Even 34 years into his career as an educator, William R. Hite Jr. still gets a kick out of the start of the school year.

“It’s the most exciting time for us,” said Hite, who is headed into the eighth school opening of his Philadelphia School District superintendency. That puts him among Philadelphia’s longest-tenured schools chiefs, behind Constance Clayton.

As such, Hite isn’t ringing in the 2019-20 school year with a lot of new programs or sweeping policy changes. The 124,348 students who are scheduled to report to class Tuesday will see a continued focus on early literacy, high schools, and stability.

What’s new

The School District has hired 700 new teachers and counselors, some in new positions made possible by its $3.4 billion budget. There will be more educators for English-language learners, more social workers, and more nurses.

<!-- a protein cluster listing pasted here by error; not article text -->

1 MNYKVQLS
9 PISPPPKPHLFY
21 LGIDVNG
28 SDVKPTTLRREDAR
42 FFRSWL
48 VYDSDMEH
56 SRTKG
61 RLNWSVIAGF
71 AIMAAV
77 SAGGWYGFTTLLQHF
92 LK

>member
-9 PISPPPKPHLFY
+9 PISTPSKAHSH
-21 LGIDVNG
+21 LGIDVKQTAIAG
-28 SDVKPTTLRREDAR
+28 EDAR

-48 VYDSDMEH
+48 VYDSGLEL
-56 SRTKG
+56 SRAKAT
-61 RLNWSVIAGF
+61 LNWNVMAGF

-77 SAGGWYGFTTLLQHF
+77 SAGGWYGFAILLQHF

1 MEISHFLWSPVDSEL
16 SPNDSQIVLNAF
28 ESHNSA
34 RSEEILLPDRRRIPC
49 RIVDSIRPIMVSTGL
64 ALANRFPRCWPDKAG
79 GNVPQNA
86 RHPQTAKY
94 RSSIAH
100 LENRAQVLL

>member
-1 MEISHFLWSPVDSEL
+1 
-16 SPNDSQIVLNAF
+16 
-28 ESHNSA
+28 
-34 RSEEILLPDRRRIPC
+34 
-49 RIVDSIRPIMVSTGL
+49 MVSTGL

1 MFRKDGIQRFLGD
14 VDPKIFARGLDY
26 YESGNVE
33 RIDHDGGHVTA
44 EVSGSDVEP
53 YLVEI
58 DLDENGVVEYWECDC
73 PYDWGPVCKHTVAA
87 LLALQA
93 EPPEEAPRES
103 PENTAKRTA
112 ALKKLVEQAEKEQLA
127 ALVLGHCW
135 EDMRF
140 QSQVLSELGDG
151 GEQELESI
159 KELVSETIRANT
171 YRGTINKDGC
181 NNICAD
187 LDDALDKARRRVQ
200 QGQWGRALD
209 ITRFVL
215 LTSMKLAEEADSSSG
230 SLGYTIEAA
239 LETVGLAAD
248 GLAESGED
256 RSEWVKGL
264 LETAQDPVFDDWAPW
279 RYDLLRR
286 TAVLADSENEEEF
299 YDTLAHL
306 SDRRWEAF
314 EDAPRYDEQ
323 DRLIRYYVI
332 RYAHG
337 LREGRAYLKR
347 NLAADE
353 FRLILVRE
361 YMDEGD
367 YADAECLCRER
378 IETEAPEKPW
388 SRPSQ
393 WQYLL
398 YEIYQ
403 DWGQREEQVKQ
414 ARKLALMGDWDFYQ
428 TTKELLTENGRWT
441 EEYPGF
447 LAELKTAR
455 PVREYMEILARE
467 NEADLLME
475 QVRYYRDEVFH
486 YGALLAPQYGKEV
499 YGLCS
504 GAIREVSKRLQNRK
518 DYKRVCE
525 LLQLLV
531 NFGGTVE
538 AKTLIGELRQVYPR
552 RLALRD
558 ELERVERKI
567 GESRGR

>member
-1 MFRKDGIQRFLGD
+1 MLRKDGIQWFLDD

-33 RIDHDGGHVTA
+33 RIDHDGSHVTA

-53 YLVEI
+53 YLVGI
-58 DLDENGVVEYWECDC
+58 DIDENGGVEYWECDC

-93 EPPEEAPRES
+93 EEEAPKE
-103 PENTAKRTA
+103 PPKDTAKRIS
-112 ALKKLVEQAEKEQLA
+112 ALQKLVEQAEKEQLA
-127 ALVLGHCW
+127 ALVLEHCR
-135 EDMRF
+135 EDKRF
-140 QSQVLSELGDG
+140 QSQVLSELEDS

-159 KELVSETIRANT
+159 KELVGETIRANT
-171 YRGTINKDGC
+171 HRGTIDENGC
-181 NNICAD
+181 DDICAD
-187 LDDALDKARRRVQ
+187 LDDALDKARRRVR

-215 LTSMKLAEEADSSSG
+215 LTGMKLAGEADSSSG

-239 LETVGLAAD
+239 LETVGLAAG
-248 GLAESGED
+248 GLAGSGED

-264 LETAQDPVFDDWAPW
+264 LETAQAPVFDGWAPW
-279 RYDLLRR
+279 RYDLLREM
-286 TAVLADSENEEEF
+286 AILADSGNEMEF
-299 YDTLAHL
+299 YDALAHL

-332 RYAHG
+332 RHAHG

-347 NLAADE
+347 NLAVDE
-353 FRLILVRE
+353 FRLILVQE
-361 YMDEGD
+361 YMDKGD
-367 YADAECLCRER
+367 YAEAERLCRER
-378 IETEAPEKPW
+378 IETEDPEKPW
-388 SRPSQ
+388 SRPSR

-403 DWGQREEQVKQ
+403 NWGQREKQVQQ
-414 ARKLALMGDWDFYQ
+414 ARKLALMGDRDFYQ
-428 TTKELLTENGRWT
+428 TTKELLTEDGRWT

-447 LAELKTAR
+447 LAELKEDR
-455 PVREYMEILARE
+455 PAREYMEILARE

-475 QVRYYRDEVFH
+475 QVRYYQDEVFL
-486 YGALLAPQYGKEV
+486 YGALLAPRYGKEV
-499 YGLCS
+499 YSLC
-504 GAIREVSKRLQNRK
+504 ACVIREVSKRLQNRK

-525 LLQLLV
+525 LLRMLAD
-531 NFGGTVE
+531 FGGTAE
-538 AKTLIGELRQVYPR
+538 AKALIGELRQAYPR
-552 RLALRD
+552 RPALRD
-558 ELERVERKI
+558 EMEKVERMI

Twenty schools will have new behavioral health employees. And the five new nurses should help alleviate a problem the district faced last school year: When school nurses were out, substitutes were hard to come by, meaning that many nurses had to juggle multiple schools, some of them with medically fragile students.

Students at six schools should feel comfortable in the warm first days of school; the district has installed 150 window air-conditioning units.

Hite has aspirations of air-conditioning in every district classroom, but the cost is prohibitive in a school system with mostly old buildings. The vast majority of Philadelphia schools are not air conditioned.

Officials estimate that it would cost $137 million to upgrade electrical systems so they all could handle air-conditioning. The air conditioners themselves would cost $6.6 million. (The six schools chosen for air-conditioning have electric systems that could handle the added electricity demands.)